Source: Malay Mail Online
Malaysian Bar President George Varughese reiterated today that the Bar’s position was that no offence should attract capital punishment. — Picture by Saw Siow Feng
KUALA LUMPUR, Dec 5 — The Malaysian Bar urged Putrajaya today to further amend the Dangerous Drugs Act (DDA) to allow convicts to seek a review of their death sentences under new provisions to the law, along with a moratorium on executions.
Malaysian Bar president George Varughese also expressed concern that judges may still be constrained in exercising their discretion on sentencing, despite the removal of a clause that would have made this contingent on the prosecution’s support.
The DDA was amended by Dewan Rakyat last week to remove the mandatory death penalty, handing discretion to judges when sentencing drug traffickers, but which implored the judiciary to consider mitigating factors when doing so. Read more
Source: Malay Mail Online
KUALA LUMPUR, Nov 30 — An amendment to the Dangerous Drugs Act 1952 was passed today to remove the mandatory death penalty for drug offences and to instead give judges full discretion in sentencing.
The amendments were passed on the last day of the current Dewan Rakyat meeting via a majority voice vote after Putrajaya altered a provision in the amendment bill that was criticised by Opposition members and the Bar Council.
Minister in the Prime Minister’s Department Datuk Seri Azalina Othman tabled an alteration to the bill to give full discretion to judges in sentencing drug convicts.
The previous version of the amendment bill said that the judge could only exercise their discretion if the Public Prosecutor issued a certificate declaring that the convict had cooperated with authorities. Read more
Source: FMT News
PETALING JAYA: The Malaysian Bar says the government should table a bill in the current parliamentary session to put an end to the mandatory death penalty, declare an official moratorium on the use of the punishment, stay any pending executions and commute every death sentence to one of life imprisonment.
In a statement today, Bar president George Varughese said the statutory imposition of the mandatory death penalty ties the hands of judges and diminishes their role in carrying out justice.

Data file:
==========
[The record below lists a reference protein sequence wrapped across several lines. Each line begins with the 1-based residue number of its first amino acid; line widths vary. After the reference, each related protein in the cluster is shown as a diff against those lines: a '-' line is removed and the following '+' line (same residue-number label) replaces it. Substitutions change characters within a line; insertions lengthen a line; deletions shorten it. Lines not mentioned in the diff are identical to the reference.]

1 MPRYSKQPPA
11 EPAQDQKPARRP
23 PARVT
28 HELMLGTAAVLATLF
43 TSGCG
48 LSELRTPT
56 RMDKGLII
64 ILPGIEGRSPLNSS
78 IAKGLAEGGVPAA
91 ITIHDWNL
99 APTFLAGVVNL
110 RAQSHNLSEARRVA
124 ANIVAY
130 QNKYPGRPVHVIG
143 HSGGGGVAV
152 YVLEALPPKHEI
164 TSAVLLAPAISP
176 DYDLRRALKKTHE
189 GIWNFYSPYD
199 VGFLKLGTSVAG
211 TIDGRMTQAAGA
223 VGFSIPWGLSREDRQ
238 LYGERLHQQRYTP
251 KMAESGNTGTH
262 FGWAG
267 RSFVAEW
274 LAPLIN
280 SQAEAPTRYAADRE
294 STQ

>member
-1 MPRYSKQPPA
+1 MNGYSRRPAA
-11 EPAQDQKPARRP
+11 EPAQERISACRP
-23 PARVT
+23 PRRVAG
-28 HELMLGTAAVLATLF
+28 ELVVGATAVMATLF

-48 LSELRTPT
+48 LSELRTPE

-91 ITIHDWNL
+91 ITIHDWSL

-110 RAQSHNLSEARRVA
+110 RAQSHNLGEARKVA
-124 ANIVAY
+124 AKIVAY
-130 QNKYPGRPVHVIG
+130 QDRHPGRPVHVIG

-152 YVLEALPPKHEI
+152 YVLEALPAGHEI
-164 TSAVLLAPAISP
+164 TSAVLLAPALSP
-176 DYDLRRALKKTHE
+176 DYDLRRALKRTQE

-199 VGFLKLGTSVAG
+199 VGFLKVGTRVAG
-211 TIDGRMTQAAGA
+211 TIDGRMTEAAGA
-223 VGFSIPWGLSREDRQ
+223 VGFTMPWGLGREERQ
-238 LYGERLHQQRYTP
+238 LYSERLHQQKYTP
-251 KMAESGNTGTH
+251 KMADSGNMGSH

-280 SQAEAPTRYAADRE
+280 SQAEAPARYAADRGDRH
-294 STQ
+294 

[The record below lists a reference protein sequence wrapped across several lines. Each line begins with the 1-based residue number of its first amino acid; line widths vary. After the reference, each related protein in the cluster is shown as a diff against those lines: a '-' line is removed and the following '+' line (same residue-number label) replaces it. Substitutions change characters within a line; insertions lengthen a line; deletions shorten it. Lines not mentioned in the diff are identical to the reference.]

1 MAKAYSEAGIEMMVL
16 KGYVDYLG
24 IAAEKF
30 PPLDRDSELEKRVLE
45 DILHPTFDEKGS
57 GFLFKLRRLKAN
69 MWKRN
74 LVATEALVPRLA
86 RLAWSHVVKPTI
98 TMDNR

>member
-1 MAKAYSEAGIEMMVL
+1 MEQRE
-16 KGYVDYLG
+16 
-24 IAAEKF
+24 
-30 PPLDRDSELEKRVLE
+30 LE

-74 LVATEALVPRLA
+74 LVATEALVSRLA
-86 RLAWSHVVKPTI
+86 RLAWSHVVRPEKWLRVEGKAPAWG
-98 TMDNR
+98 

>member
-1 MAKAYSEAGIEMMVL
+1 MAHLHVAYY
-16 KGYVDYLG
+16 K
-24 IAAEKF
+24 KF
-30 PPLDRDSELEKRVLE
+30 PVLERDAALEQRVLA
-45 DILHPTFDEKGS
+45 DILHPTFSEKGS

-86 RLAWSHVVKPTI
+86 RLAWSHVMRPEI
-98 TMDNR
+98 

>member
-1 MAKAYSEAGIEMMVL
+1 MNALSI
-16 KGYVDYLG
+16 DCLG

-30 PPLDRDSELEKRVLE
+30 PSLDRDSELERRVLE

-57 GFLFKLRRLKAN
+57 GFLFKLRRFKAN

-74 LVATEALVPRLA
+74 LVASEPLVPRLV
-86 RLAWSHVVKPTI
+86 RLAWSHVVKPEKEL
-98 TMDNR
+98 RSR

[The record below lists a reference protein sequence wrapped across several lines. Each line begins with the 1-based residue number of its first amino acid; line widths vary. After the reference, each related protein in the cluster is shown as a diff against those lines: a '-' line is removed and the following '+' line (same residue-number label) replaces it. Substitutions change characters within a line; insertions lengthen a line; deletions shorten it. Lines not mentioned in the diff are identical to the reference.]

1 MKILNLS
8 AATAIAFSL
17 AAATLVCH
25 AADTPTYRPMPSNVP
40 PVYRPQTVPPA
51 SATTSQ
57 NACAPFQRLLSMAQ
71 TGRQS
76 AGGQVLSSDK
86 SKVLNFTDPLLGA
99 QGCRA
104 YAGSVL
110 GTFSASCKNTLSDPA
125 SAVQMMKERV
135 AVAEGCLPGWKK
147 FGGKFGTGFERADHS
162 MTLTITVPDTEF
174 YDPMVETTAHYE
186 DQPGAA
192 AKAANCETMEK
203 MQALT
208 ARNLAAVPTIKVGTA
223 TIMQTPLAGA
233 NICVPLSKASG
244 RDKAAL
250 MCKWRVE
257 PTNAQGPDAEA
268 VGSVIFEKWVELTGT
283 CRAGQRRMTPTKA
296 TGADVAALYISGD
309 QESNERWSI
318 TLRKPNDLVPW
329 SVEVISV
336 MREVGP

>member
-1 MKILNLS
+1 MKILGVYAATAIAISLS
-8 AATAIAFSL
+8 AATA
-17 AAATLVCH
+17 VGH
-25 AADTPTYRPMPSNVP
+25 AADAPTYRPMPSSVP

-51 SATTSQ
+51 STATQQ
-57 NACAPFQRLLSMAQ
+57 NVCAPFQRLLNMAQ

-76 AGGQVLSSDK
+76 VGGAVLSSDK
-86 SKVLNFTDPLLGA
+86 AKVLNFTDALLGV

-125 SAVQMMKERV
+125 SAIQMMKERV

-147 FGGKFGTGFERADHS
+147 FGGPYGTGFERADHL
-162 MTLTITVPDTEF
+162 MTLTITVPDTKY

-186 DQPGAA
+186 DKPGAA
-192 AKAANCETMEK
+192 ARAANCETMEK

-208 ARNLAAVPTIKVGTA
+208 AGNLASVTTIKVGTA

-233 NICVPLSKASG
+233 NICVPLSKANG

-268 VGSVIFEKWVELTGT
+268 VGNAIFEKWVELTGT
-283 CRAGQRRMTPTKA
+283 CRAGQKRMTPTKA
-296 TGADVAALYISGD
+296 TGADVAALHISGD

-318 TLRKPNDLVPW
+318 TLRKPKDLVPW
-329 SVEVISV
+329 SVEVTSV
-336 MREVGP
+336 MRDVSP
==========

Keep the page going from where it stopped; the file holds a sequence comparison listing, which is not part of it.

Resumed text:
“It prevents them from considering the manifold mitigating factors and distinctive circumstances that surround each case, before sentencing.
“These factors include, and are not limited to, the offender’s age, rehabilitation goals, past criminal record, role played in the offence, mental capacity, reparations made, fear of another person, use of violence, harm done to property or persons, and degree of cooperation with the authorities.
“Justice will not be served if these factors are not taken into account before the mandatory death sentence is mechanically handed down – without a judge’s thoughtful consideration and weighing of any mitigating elements – to comply with the letter of the law,” he said. Read more
Source: FMT News
PETALING JAYA: Lawyers for Liberty (LFL) has called for a moratorium on capital punishments pending amendments to Section 39B of the Dangerous Drugs Act 1952.
Speaking to FMT, LFL executive director Eric Paulsen said he “cautiously” welcomed an announcement that the cabinet had agreed to amend the act to provide judges with discretion in sentencing.
He said the right thing to do now was to hold off all hangings until the amendments are passed. He also called for similar changes to other laws that provide for mandatory death sentences.
Yesterday, in a written reply to a parliamentary question, Minister in the Prime Minister’s Department Azalina Othman Said said the cabinet was unanimous in agreeing to amend the act and relevant ministries and agencies were preparing proposals for the amendments.
Paulsen said: “This is indeed good news but the government has said this in the past and did not carry through with it. So we cautiously welcome the announcement.” Read more
Source: The Malay Mail Online
AUGUST 7 — Amnesty International Malaysia welcomes the Cabinet’s decision to allow judges to impose other forms of punishment in place of the mandatory death penalty against those convicted of drug trafficking.
“We welcome the move as a recognition that the mandatory death penalty is egregious form of punishment. However, we remain concerned that the legislative changes are limited to the Dangerous Drugs Act 1952 and that executions continue to be carried out against others who have also been mandatorily sentenced to death,” Amnesty International Malaysia Executive Director Shamini Darshni Kaliemuthu said.
Malaysia imposes the mandatory death penalty for 12 offences, including murder, drug trafficking, terrorism-related offences when these result in death, and some firearms offences. The imposition of the mandatory death penalty is prohibited under international law.
The UN Human Rights Committee has stated that ‘the automatic and mandatory imposition of the death penalty constitutes an arbitrary deprivation of life […] in circumstances where the death penalty is imposed without any possibility of taking into account the defendant’s personal circumstances or the circumstances of the particular offence’. Read more
Sumber: FMT News
KUALA LUMPUR: Kabinet sebulat suara bersetuju untuk membenarkan para hakim mengenakan hukuman yang sesuai ke atas pengedar dadah dan bukan hukuman mati melalui satu pindaan kepada Seksyen 39B Akta Dadah Berbahaya 1952.
Menteri di Jabatan Perdana Menteri Datuk Seri Azalina Othman Said berkata kementerian dan agensi berwajib akan menyediakan satu memorandum untuk persetujuan jemaah menteri.
Beliau berkata kajian ke atas isu itu dijalankan melalui Pusat Pengajian Hukum dan Perundangan Antarabangsa (I-CeLLS) dan dibentangkan ke jemaah menteri pada 1 Mac.
“Kabinet sebulat suara bersetuju untuk meminda Seksyen 39B Akta Dadah Berbahaya,” katanya. Read more